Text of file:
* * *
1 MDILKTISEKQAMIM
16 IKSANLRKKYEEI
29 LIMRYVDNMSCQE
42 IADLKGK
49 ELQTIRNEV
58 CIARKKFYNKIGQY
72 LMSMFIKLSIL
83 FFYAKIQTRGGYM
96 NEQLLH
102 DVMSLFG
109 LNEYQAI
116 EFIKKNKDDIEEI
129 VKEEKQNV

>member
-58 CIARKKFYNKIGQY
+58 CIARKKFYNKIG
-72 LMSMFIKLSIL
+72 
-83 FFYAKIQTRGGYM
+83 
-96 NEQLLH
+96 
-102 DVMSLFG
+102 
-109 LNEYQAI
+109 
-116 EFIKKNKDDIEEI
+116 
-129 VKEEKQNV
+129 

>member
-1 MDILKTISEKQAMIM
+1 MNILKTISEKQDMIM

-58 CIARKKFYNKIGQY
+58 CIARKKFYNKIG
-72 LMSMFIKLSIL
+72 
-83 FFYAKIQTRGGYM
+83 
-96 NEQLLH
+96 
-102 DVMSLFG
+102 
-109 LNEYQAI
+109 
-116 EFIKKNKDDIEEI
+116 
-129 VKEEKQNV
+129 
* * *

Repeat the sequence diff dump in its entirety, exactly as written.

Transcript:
1 MDILKTISEKQAMIM
16 IKSANLRKKYEEI
29 LIMRYVDNMSCQE
42 IADLKGK
49 ELQTIRNEV
58 CIARKKFYNKIGQY
72 LMSMFIKLSIL
83 FFYAKIQTRGGYM
96 NEQLLH
102 DVMSLFG
109 LNEYQAI
116 EFIKKNKDDIEEI
129 VKEEKQNV

>member
-58 CIARKKFYNKIGQY
+58 CIARKKFYNKIG
-72 LMSMFIKLSIL
+72 
-83 FFYAKIQTRGGYM
+83 
-96 NEQLLH
+96 
-102 DVMSLFG
+102 
-109 LNEYQAI
+109 
-116 EFIKKNKDDIEEI
+116 
-129 VKEEKQNV
+129 

>member
-1 MDILKTISEKQAMIM
+1 MNILKTISEKQDMIM

-58 CIARKKFYNKIGQY
+58 CIARKKFYNKIG
-72 LMSMFIKLSIL
+72 
-83 FFYAKIQTRGGYM
+83 
-96 NEQLLH
+96 
-102 DVMSLFG
+102 
-109 LNEYQAI
+109 
-116 EFIKKNKDDIEEI
+116 
-129 VKEEKQNV
+129 